Stop and Frisk: Expert shares experiences from the witness stand

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September 17th, 2013

Omaha, NE– Sam Walker, emeritus professor of criminal justice, will share his experiences of being on the witness stand for the Stop and Frisk case today at the University of Nebraska Omaha.

Samuel Walker is an expert on police accountability. He has published numerous books on criminal justice and civil liberties. (Photo Courtesy Samuel Walker)

Samuel Walker is an expert on police accountability. He has published numerous books on criminal justice and civil liberties. (Photo Courtesy Samuel Walker)

 

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Walker, who is an expert on police accountability, civil liberties and criminal justice policy, was asked to serve as an expert witness for the remedies phase based on his research and writings. Walker said many of the stops were unconstitutional because the police officers did not have reasonable suspicion to stop and detain people, and a pattern of racial profiling developed.

 

“The evidence in the trial was that the New York City Police Department had failed to properly train and supervise its police officers,” Walker said. “They were conducting unconstitutional stops and frisks in violation of both the fourth amendment and the fourteenth amendment.”

According to New York Civil Liberties Union, 97,296 New Yorkers were stopped by the police in 2002. Last year, 532,911 people were stopped by officers. Eighty-nine percent of those stopped in 2012 were innocent.  

Walker said it’s clear that the Stop and Frisk policy exhibited a pattern of harassment.

“The NYPD embarked on this very aggressive stop and frisk policy that reached a peak of over 600,000 in 2011,” Walker said. “It steadily increased the number of stops and frisks despite all of the controversy. Only 12 percent of the people who were stopped were either arrested or given a ticket.”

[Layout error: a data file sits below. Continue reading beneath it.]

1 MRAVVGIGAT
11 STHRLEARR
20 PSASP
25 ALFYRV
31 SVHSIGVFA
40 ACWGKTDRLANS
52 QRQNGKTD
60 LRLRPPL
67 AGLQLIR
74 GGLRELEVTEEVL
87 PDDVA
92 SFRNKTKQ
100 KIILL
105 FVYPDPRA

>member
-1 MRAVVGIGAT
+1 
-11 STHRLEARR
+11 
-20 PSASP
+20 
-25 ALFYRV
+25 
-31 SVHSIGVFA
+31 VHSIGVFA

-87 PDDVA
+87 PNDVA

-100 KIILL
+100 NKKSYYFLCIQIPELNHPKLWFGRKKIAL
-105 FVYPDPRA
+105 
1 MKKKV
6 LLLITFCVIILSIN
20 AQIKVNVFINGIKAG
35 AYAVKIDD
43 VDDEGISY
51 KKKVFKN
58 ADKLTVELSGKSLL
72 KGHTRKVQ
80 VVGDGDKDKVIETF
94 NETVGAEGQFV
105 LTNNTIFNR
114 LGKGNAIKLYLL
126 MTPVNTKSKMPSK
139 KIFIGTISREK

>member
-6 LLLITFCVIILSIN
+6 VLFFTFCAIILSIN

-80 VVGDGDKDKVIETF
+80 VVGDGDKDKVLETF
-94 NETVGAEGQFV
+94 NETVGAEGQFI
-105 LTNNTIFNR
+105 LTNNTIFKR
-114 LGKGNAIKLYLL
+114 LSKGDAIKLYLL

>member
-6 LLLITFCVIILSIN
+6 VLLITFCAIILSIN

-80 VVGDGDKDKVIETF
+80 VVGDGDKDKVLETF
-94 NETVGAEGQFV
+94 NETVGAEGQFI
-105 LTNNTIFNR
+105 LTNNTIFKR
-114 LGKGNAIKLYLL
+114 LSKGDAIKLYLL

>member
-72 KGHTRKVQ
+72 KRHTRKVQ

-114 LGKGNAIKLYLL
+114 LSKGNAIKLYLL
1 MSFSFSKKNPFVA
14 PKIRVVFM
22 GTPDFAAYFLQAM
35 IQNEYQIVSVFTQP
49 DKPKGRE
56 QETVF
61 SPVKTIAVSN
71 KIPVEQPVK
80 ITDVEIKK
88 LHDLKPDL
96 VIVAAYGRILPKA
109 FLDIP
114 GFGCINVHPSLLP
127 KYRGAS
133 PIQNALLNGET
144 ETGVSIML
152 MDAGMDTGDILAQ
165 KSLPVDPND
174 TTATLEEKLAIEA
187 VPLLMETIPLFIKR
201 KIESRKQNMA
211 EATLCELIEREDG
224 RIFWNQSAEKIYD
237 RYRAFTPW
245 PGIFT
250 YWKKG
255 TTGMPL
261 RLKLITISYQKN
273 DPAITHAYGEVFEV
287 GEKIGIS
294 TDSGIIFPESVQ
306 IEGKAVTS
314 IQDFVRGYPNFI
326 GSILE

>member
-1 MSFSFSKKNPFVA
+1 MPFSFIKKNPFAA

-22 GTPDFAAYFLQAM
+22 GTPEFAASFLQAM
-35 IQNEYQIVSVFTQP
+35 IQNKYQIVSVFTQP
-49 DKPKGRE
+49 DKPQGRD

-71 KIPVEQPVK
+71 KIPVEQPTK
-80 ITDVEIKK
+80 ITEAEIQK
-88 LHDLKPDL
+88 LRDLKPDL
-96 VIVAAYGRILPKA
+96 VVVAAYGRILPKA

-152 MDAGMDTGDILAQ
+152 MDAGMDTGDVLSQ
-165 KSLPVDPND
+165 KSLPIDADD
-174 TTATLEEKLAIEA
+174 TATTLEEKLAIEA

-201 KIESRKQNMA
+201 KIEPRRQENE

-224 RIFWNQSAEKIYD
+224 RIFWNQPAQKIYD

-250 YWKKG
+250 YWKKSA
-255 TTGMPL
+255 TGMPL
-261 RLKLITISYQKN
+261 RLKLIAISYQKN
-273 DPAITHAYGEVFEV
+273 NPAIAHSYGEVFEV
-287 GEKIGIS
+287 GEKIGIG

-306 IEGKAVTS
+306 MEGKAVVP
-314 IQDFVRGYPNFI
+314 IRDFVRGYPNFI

Judge Shira A. Scheindlin ruled against the NYPD’s unconstitutional use of the policy August 12. Walker describes Judge Scheindlin as very involved during his time on the stand. He said she would often intervene and ask important questions about the case in order to formulate a more informed opinion.

Walker said being on the stand is a delicate situation because everything said is becomes a part of the record and the smallest indiscretion could be used against you.

“It was very challenging, demanding, very intense and nerve-wracking, but it was incredibly rewarding to know that after decades of research and writing and attention to this issue that people involved in such an important case are aware of your work, they appreciate its value and they want you to be a part of the case,” Walker said.

Although crime rates in New York City have declined over the years, there is no clear evidence that stops and frisks deter crime, according to Walker. He said the real issue is changing attitudes and policies at the police department. Part of Judge Scheindlin’s order, recommended by Walker, is to have a court appointed monitor to ensure that the NYPD adopts the other parts of the accountability measure she’s ordered. This judicial monitor will have the full authority of a federal oversight judge and will have, in effect, veto power over the police department’s policies, practices and procedures related to “stop and frisk” searches.

The decision does not prevent the department from conducting stops and frisks, but they must do it in a constitutional manner, which is going to involve tremendous changes in training and supervision,” he said.  

Walker said the court has mandated changes in training, which include how stop and frisks forms are filled out and reviewed.

He said the ruling will establish a standard in this practice for the rest of the country.

“You cannot just engage in an uncontrolled policy that involves unconstitutional actions and results in racial profiling,” he said.  “It sends a very strong message to the country.”Professor Walker will present “On the Stand in New York City” in the College of Public Affairs and Community Service at UNO’s Dodge Campus from 3p.m.-5p.m.

 

 

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